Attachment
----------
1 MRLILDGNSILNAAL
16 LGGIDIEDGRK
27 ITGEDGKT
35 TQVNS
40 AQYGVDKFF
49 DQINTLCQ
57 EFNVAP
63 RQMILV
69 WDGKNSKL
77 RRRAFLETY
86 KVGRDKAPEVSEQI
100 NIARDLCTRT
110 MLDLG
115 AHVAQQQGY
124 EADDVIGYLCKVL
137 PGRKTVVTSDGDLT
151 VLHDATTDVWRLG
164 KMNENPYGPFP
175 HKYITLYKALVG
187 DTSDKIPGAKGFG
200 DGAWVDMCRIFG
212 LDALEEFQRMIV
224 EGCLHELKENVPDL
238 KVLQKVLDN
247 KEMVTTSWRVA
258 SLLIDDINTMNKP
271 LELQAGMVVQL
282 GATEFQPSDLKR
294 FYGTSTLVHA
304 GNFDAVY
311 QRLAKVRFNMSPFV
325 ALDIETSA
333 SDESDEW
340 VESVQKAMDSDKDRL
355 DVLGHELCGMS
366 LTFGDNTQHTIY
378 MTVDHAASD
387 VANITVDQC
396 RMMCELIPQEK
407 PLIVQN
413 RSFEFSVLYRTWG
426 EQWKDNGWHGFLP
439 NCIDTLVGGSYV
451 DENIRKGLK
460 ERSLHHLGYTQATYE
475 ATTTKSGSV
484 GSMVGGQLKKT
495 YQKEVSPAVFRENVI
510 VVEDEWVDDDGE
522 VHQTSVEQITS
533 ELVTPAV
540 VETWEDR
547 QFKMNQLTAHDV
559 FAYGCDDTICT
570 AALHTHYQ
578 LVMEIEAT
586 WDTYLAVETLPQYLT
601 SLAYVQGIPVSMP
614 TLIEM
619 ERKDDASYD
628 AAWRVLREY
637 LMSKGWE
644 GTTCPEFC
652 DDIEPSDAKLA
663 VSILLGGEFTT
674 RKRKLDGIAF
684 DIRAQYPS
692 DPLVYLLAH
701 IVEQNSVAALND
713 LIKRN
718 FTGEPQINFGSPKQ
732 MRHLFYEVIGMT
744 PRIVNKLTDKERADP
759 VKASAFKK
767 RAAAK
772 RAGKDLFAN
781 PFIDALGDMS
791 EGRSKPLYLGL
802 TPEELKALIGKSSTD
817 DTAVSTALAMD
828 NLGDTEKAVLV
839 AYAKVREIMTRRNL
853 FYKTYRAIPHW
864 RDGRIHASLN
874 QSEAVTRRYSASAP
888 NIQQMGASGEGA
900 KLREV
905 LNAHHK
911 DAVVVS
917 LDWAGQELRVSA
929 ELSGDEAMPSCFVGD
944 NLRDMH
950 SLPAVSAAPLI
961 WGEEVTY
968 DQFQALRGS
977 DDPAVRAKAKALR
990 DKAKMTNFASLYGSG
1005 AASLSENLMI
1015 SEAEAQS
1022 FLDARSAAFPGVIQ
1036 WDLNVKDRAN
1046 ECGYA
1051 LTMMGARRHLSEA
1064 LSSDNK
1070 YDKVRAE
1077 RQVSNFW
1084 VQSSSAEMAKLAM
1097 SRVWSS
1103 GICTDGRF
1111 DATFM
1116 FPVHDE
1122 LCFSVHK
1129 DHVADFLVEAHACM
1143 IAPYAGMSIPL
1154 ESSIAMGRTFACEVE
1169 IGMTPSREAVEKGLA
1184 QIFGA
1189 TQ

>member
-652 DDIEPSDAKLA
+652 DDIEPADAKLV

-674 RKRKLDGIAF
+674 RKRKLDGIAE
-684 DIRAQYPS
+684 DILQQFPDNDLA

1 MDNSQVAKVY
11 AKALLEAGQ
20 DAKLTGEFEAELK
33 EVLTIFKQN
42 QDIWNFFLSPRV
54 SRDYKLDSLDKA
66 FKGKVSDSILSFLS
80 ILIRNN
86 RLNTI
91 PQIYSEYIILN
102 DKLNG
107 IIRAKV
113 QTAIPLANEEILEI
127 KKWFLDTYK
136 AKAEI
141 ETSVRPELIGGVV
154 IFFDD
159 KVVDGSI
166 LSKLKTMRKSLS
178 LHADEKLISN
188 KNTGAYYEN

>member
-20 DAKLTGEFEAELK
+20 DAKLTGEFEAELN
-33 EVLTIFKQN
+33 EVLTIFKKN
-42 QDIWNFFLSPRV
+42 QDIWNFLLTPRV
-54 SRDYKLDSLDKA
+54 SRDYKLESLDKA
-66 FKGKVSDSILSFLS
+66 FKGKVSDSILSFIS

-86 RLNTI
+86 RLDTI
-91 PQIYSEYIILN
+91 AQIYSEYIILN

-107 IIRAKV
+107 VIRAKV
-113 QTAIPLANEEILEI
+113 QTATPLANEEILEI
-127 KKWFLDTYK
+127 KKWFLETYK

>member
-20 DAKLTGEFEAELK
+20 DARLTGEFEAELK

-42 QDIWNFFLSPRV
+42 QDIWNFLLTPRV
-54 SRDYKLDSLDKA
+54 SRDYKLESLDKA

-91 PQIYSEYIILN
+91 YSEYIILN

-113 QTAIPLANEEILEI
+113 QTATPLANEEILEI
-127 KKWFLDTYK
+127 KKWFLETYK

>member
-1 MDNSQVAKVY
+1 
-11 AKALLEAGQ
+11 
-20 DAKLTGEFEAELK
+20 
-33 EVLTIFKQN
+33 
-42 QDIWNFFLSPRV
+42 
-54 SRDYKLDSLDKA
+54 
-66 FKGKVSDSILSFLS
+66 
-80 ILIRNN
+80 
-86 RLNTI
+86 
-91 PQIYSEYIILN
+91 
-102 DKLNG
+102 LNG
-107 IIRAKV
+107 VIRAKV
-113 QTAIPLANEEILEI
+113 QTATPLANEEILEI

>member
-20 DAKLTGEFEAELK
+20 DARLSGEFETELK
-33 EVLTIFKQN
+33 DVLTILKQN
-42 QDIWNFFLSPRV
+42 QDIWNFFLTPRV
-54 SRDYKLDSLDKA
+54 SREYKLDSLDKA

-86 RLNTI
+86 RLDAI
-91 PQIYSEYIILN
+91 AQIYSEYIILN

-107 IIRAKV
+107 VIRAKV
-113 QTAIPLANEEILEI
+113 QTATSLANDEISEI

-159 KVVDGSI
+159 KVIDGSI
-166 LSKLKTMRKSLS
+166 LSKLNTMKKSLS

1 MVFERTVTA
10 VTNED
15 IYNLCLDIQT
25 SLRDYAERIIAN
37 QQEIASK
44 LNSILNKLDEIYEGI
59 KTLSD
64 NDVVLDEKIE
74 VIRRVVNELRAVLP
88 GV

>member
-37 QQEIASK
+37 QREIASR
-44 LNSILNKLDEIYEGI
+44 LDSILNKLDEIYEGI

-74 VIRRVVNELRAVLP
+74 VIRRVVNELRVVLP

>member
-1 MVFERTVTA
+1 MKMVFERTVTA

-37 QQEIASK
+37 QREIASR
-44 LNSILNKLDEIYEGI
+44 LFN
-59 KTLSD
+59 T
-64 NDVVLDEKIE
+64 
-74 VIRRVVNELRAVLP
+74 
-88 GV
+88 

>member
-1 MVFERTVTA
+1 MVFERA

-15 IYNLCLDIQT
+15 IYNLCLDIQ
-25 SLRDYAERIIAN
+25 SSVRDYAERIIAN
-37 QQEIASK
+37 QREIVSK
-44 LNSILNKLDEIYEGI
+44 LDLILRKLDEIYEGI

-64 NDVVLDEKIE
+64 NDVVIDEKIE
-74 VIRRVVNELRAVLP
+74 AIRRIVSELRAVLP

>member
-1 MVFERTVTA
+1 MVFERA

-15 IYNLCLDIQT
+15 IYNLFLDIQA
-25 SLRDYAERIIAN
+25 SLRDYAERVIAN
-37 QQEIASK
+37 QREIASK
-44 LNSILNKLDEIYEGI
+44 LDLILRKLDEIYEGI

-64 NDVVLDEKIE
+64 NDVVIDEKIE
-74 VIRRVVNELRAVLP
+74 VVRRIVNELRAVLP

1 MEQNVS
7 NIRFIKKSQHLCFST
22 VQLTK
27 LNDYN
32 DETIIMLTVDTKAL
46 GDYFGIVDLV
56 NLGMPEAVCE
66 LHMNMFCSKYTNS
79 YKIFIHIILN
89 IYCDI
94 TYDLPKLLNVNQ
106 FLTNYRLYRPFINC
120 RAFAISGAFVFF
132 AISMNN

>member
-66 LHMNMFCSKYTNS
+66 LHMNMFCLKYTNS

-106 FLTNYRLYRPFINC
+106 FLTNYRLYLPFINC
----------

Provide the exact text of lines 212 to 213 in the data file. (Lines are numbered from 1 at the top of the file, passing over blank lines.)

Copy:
+33 DVLTILKQN
-42 QDIWNFFLSPRV